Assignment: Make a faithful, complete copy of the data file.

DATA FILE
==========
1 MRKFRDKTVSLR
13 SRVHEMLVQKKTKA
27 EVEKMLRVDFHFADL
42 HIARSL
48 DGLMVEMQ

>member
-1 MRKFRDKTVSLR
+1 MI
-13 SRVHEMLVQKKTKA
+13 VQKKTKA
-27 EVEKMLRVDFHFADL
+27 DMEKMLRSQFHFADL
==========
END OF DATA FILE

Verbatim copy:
1 MRKFRDKTVSLR
13 SRVHEMLVQKKTKA
27 EVEKMLRVDFHFADL
42 HIARSL
48 DGLMVEMQ

>member
-1 MRKFRDKTVSLR
+1 MI
-13 SRVHEMLVQKKTKA
+13 VQKKTKA
-27 EVEKMLRVDFHFADL
+27 DMEKMLRSQFHFADL